81 Fulham Road is an iconic address to students of the London restaurant scene. And is also beautiful- the second best building in London, after St. Pancras Station in my not very humble opinion.
It houses of course Bibendum restaurant and Oyster Bar, synonymous for ever with the truly great Simon Hopkinson- my favourite all time chef and food writer. And it was to here that I took two of my chefs as a treat for smashing our sales record.
And I wanted them to love it as much as I used to, back in the day when I had my first kidney, my first glass of pudding wine and my first realisation that eating was about more than just merely eating.
I planned to take them to the Oyster Bar, where we would spend a lazy late August balmy afternoon, sharing crustacea, swilling Picpoul de Pinet and people watching as the great and good of Kensington sashayed by. Sadly the weather was dispicable. Grey, cold and damp. That damp that you only get in London, permeating every crook and crevice. Dark clouds passed overhead, foreboding of gloom and impending disaster and I shivered as I gamely cycled up Fulham Road, a fine back spray soaking me from bum to scalp. Thank God EVERYONE was driving a Range Rover. Crispin, Camilla and Tarquin cruised past with Mummy offering me a metaphorical finger and a literal soaking.
But get there I did, half an hour early, seated myself in the atrium, ordered six oysters, a bottle of Picpoul took out my paper and prepared to have some quality Luke time. But then it suddenly hit me that I was depressed. It was cold and draughty, the chair upon which I had hoisted my sodden rump was metallic and sharp and outside it was dark. At 2.15pm. And I thought that if The Girls arrived now they would just hate it and would shiver and be moody and the whole ‘treat’ vibe would be lost in a miasma of moaning.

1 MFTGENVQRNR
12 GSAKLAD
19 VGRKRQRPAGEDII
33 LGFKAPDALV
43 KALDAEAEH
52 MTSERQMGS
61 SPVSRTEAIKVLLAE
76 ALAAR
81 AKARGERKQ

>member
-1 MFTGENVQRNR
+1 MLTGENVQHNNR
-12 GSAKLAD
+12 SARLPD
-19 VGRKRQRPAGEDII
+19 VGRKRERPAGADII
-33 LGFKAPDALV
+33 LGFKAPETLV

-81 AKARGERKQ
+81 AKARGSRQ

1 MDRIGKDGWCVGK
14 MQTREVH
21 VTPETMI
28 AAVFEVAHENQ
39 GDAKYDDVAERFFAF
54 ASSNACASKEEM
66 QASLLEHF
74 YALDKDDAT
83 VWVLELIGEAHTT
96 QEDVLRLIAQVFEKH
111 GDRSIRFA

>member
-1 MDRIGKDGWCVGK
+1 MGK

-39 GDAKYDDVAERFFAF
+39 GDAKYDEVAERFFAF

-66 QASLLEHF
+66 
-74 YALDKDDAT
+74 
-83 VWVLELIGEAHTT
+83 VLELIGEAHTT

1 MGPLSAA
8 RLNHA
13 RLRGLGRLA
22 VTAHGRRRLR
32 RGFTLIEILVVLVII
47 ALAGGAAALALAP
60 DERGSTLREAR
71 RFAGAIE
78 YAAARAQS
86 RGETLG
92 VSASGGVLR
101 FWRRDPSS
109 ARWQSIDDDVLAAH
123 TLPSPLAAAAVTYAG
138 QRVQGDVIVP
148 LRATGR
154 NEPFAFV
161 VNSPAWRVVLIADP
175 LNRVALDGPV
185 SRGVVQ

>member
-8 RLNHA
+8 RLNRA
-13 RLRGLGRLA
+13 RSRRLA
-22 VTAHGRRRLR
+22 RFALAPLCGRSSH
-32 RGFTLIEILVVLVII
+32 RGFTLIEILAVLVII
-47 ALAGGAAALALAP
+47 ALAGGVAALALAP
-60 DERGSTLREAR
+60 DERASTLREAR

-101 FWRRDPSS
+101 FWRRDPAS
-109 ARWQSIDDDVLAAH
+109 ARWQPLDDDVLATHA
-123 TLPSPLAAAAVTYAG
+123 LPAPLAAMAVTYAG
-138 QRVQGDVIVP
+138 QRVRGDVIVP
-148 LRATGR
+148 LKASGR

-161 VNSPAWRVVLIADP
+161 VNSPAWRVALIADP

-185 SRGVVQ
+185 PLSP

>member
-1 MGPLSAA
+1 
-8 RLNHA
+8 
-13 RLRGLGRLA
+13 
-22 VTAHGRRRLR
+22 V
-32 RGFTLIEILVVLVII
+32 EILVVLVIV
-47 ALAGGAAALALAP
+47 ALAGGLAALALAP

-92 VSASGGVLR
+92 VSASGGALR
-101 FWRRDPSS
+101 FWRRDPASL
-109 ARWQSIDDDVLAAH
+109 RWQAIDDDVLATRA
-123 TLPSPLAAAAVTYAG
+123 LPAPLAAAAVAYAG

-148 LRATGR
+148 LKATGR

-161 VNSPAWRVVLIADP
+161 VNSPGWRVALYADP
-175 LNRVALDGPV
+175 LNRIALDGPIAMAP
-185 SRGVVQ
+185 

So I rang the restaurant upstairs and said ‘Hello I’m eating oysters downstairs and its freezing and making me sad. Can I come and have lunch in your nice warm restaurant please?’ And the man said ‘Yes but you have to order in the next six minutes because the kitchen closes at 2.30.’ So then I rang The Girls and they were tottering down Pelham Street in their glad rags and told them to totter faster than they had ever tottered before. And totter they did because at 2.29 exactly we were sitting it what I still think is the most beautiful dining room in London with a waiter literally breathing down our neck.
My risotto was exemplary. It was brown shrimp, lemon and cucumber. Which just screams of Summer. And it did cheer me. And I learnt something new too. The peeled and cubed cucumber, stirred into the ooze at the last minute was revelatory – little pockets of cold juiciness, enlivening each mouthful of soft comforting rice. It was my best risotto of the year. And I like risotto. The Girls both had thai fish cakes which were fine but deeply unambitious in presentation and execution. Mains were alright too, I had calves liver (of course I did. I can’t not. It’s becoming a problem) in the ‘Venetian Style’. If ‘Venetian’ is Venetian for vinegary and sweet then it was a perfect example. The six green beans on a separate plate with a slightly underdone but deliciously buttery, chicken stock-y fondant potato looked sadder than I had done downstairs. The Girls had sea bream and mussels and samphire which was fine.
Puddings were strangely a complete disaster. A strawberry mousse that I could have dribbled around the dining room and booted through the stained glass, a chocolate and hazlenut thing that looked like sick and had a disagreeable grainy texture that smacked of over cooked chocolate. And I had fruitcake ‘Perdu’ which I thought would be eggy bread, but instead of bread, fruitcake! Genius. Who wouldn’t want that on a dull August afternoon in Kensington. But it was just a slice of sponge with no fruit of egg. It was……..fine.
We did have quite a lot of nice wine but I thought £210 for three people was a lot for what we had. I then got bullied into going to The Admiral Codrington where we had a nice Gin and Tonic and The Girls made me feel old and weary so I cycled home. In the rain and under those foreboding skies.